Bergeron, who lives behind her gallery, was on a birthday trip when a suicide bomber detonated his RV about half a block from her building on the morning of December 25.
If she hadn’t delayed her flight back home at the last minute, based on a gut feeling, she would have been at the gallery at the time of the explosion.
“I can’t explain it, but my instinct just told me ‘don’t go home,'” Bergeron told Hyperallergic in a phone conversation. “I was ready to fly back to Nashville, but I followed my intuition.”
The massive explosion quaked downtown Nashville, injuring at least eight people and damaging more than 40 buildings. The bomber was later identified as Anthony Quinn Warner, a 63-year-old man from Antioch, Tennessee. He died in the blast; his motivation remains unknown.
Bergeron had to wait for five days until she was allowed access to her home gallery, as police cordoned off the area during the investigation. When she returned to the space, she found that the gallery’s windows were shattered and its internal walls had caved and cracked. The floor was covered with dust, bricks, fallen light fixtures, and shards of glass.
“It looked like a war zone,” Bergeron said. “A lot of artworks were thrown off the walls,” she added, noting that one painting was thrust to the other side of the room.
Bergeron is still assessing the damage to the artworks, which seem to have mostly survived the blast, except for one painting by Nashville-based Kristin Llamas, which was ripped by glass shards.
“This was my favorite show of the ones I’ve had,” Bergeron said. “I finally felt like I figured it out.”
The explosion also destroyed a public art installation at an AT&T facility next to where the bomber parked his vehicle. The 2018 project, organized by Bergeron in collaboration with the telecommunications company and other local arts organizations (Nashville Downtown Partnership, The DISTRICT, and Nashville Metro Arts Commission) featured large-scale artworks by eight local women on the building’s windows. Each artist represented a different area of the city.
Almost two weeks after the explosion, Bergeron still lives in a hotel while working to repair her gallery. She says that it will take months until she can open again.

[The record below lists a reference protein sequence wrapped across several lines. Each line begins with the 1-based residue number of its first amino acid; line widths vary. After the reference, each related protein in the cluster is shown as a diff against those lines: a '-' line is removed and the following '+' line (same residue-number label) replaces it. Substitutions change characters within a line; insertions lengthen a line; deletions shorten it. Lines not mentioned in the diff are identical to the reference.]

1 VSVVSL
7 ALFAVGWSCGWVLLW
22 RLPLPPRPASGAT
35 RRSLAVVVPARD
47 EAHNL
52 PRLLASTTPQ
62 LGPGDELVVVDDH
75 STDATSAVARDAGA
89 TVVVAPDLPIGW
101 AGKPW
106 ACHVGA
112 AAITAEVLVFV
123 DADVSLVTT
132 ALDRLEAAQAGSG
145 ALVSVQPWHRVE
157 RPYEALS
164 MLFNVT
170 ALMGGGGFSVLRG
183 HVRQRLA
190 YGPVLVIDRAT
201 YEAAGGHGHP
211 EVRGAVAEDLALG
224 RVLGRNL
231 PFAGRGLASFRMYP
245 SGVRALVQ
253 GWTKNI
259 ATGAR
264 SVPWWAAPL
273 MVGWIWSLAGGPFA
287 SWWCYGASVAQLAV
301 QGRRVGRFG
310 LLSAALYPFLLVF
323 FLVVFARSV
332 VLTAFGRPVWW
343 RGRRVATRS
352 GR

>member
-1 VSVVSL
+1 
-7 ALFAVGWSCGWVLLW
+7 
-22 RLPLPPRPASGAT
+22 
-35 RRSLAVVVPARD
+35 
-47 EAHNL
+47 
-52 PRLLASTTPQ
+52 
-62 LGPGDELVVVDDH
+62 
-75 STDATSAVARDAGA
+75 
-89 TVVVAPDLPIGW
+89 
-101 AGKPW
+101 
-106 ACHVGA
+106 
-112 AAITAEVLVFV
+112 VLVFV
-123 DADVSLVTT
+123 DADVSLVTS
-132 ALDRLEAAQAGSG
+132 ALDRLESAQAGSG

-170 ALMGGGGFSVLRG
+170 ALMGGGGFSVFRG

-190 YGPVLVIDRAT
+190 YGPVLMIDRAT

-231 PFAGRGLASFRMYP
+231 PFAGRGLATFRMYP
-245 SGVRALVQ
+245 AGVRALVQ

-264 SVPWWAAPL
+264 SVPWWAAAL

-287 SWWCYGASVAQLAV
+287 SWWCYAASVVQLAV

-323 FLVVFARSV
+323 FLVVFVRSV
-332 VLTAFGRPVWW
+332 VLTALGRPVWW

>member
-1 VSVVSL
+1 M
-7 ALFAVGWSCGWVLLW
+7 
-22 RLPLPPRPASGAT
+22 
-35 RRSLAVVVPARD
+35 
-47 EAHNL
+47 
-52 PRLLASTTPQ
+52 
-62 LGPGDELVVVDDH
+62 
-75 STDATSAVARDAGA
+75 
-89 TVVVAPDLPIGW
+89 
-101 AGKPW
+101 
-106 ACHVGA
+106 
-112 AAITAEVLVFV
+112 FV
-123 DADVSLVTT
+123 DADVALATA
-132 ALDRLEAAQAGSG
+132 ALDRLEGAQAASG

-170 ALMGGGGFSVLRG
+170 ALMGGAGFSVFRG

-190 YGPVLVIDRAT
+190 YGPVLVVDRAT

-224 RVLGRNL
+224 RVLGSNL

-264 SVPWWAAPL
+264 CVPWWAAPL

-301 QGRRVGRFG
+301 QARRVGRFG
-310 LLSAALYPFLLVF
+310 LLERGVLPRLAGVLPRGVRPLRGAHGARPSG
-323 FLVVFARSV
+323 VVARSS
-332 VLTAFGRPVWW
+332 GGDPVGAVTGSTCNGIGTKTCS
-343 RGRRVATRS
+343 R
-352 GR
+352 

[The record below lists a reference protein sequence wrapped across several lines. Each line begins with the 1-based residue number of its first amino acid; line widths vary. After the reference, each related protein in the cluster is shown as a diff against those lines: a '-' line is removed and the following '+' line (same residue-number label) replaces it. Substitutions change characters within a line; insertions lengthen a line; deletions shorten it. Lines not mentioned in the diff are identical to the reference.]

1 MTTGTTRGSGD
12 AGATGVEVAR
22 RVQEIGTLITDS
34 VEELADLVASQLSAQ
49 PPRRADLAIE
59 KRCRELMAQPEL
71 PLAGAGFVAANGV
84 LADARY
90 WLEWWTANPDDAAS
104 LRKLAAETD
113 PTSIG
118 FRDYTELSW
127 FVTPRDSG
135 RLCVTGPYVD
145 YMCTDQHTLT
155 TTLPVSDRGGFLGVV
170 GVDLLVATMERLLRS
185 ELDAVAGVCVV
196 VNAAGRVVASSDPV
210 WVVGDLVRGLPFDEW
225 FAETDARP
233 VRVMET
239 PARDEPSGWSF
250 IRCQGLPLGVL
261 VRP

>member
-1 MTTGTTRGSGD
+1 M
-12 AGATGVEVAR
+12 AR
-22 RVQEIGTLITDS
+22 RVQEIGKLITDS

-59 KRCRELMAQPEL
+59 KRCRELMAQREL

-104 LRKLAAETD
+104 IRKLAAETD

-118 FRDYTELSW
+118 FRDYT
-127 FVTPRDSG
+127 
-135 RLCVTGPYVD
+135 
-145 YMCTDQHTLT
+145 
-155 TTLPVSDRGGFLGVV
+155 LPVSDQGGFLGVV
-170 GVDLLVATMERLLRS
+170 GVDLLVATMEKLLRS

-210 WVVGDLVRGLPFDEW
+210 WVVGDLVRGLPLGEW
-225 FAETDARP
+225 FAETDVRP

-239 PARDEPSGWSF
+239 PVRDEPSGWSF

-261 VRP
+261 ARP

“This place has brought me so much joy,” she said. “I’m not in shock anymore. I’m not even sad or angry. I’m focused on cleaning up, repairing, and eventually opening again with a new perspective.”
“Our bodies are not that cheap,” said one Iraqi artist who signed an open letter to the biennale’s curators.
Museums will have to install “prominently placed” placards alongside the works, according to a new suite of laws signed by Governor Kathy Hochul.
Choose from over 140 courses for adults and youth ages 13 to 17, including options for beginning, intermediate, and advanced students. Enroll by August 23 for an early bird discount.
Scientists borrowed the ecological “unseen species” model to estimate how many works of medieval European literature have gone extinct.
As bodily autonomy and workers’ rights remain under constant and often intertwined threat, The Work of Love, the Queer of Labor reminds us of what is still at stake.
The Brooklyn organization is now accepting new project inquiries for its fee-based fabrication services in printmaking, ceramics, and large-scale public art.
The emphasis in Semmel’s retrospective Skin in the Game is on the various points of view she has taken on herself — and, briefly, on others too.
The artist and former SWAIA chief operating officer and executive director has found a stable of dedicated collectors and a close-knit community at Santa Fe Indian Market.
The Newark Museum of Art Presents Jazz Greats: Classic Photographs from the Bank of America Collection
Photographers Antony Armstrong Jones, Milt Hinton, Chuck Stewart, Barbara Morgan, and more capture a breadth of legendary and local musicians and performance artists. On view through August 21.
Each voice in This Long Thread intersects to reveal the collective chronicles, struggles, and triumphs of women of color in today’s craft landscape.
Works by the Abeyta family of artists encourage thinking beyond activism and legislation as a means for political progress.
Despite faithfully recreating the story of the beloved comic book series, the TV show lacks the verve of the original.